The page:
Saturday, June 11, 2016

Island of the Tiny People

In 2003, the field of human evolution was rocked by the discovery of “hobbits,” an ancient species of human relatives who stood barely more than a meter tall. Named Homo floresiensis, they lived on the Indonesian island of Flores, and for years researchers argued over whether they represented the first-known human case of “island dwarfism” or if these ancient individuals had some sort of disease causing their short stature. If they were diseased, what disease did they have? If they were a legitimate species, where did they come from?

The disease hypothesis has mostly fallen out of favor. Numerous studies have countered suggestions that H. floresiensis had microcephaly or hypothyroidism or other proposed conditions. On Wednesday, a new study provided evidence against Down Syndrome being responsible for the fossils’ appearance. So it seems the “hobbits” were their own species, but that leaves still many questions.

The skull of Homo floresiensis.
Image by Ryan Somma via Wikipedia
While the fossils of H. floresiensis are known from between roughly 100,000 and 50,000 years ago (a study a few months ago corrected an earlier inaccurate date of 12,000 years), ancient tools are known on the island back to one million years, so it seems some ancient human species was around there for quite a while, but who?

Not quite 2 million years ago, Homo erectus was the first species of hominin (the human family line) known to leave Africa, and may be our own species’ direct ancestor. Some have suggested that H. erectus, which made it to Indonesia by about 1.5 million years ago, may have also given rise to the tiny Flores species. The other option is that the “hobbits” are descended from a different lineage of hominins that left Africa at a different time, but which we haven’t yet discovered.

A new fossil discovery, published Wednesday, has shed some light on the ancestry of H. floresiensis. These new fossils from Flores date to 700,000 years ago, almost as old as the oldest tools on the island. These new fossils are striking because they look very similar to  H. floresiensis, in shape and also in size! This implies that the small size of the species wasn’t a recent development. Their ancestors appear to have attained their half-meter height shortly after arriving on the island, and remained that way for more than half a million years!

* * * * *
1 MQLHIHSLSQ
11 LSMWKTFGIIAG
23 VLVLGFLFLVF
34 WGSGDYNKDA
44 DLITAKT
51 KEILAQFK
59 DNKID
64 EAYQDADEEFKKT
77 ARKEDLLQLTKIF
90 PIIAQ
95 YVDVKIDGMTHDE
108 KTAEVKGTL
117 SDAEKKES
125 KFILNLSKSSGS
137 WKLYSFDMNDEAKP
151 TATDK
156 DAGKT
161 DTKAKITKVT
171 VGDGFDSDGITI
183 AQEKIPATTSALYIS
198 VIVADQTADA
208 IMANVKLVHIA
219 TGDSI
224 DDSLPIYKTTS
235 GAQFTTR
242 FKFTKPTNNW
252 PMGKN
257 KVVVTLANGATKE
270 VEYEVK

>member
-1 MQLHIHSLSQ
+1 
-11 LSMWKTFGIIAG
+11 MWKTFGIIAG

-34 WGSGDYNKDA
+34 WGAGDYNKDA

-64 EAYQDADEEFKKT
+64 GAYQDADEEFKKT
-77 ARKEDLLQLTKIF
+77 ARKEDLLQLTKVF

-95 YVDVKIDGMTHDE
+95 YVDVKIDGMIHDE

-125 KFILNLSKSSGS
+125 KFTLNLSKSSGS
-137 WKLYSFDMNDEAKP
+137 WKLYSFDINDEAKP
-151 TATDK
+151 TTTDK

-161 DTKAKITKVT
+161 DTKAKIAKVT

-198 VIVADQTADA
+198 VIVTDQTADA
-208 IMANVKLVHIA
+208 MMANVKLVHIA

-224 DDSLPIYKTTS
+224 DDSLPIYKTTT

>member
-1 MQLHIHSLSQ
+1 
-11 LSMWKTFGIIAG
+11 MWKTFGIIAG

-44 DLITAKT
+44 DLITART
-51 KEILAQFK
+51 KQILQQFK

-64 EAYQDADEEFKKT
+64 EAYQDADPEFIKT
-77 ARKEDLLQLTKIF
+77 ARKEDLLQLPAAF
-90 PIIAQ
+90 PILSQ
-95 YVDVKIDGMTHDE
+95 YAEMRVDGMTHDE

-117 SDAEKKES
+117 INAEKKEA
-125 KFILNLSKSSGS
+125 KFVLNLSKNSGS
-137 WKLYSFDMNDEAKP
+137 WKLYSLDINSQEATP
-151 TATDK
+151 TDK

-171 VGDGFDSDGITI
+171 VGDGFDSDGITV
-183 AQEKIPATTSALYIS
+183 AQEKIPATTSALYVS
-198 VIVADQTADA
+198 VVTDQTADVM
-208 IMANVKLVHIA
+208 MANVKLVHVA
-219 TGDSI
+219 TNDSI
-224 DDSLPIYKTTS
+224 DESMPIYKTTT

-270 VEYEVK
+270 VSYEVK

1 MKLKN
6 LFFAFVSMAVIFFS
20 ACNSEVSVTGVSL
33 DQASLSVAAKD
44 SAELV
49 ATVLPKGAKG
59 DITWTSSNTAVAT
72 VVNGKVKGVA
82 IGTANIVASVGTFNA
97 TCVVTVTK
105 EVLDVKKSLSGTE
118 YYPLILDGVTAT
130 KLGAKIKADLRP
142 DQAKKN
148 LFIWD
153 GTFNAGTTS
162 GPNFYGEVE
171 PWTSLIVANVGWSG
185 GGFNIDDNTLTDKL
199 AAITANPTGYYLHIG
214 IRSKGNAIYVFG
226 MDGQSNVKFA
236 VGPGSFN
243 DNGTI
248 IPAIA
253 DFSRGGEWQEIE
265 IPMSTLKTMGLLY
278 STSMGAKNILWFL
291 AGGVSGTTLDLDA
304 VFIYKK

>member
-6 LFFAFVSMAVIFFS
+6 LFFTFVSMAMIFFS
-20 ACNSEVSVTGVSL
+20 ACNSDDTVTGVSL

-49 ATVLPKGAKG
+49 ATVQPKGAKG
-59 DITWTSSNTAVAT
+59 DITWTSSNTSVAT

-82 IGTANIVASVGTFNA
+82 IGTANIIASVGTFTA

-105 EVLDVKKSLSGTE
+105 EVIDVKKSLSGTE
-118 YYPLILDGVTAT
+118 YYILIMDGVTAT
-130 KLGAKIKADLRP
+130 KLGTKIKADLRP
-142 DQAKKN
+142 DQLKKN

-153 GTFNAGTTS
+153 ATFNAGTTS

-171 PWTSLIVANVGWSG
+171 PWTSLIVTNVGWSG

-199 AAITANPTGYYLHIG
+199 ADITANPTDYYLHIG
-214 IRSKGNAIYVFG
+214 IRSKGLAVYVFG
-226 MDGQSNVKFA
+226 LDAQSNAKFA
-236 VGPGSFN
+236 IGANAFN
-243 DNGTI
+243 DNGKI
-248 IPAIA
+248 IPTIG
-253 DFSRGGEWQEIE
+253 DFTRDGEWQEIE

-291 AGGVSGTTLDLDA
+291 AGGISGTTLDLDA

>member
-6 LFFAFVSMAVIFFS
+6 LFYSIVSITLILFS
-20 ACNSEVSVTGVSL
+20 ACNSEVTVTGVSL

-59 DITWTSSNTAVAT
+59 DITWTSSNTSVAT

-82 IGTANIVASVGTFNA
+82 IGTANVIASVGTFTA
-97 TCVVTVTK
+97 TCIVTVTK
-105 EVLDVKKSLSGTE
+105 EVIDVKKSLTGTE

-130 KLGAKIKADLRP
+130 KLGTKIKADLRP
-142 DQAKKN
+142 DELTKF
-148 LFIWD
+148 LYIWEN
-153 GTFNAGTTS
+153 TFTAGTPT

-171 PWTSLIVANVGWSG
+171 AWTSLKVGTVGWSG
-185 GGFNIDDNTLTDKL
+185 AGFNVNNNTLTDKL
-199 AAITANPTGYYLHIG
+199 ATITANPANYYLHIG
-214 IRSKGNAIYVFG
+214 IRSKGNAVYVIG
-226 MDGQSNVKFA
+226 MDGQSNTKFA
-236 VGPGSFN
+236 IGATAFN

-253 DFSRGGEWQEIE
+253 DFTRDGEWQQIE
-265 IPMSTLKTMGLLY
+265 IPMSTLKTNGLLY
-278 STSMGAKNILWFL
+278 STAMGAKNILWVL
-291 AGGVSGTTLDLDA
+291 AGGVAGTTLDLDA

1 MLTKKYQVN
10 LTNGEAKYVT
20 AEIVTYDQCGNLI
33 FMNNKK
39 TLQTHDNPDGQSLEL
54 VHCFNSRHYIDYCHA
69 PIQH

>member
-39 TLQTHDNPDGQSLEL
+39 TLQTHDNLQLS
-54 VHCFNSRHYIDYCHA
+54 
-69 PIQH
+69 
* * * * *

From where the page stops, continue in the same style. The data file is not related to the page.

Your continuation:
Liang Bua, the cave where the original
H. floresiensis fossils were found.
Photo by Rosino via Wikipedia
What this means for the origin of the dwarf species is still up in the air – the researchers in the new paper suggest that the more ancient species has some features that seem similar to Homo erectus, perhaps supporting the hypothesis that these “hobbits” evolved from that species just as Homo sapiens is thought to have done. But not everyone is convinced that the evidence is clear yet.

On Tuesday, PNAS published an article that discussed how our earliest relatives were surprisingly varied. It is striking that our very recent relatives were also quite varied, and so successful in different forms in different places. Our species really does seem to be the lonely vestige of a long, complex, and fascinating evolutionary lineage. 


Baab et al. 2016. A Critical Evaluation of the Down Syndrome Diagnosis for LB1, Type Specimen of Homo floresiensis. PLOS One [Link]

Sutikna et al. 2016. Revised Stratigraphy and Chronology for Homo floresiensis at Liang Bua in Indonesia. Nature [Link]

van der Bergh et al. 2016. Homo floresiensis-like fossils from the early Middle Pleistocene of Flores. Nature [Link]

Haile-Selassie et al. 2016. The Pliocene hominin diversity conundrum: Do more fossils mean less clarity? PNAS [Link]

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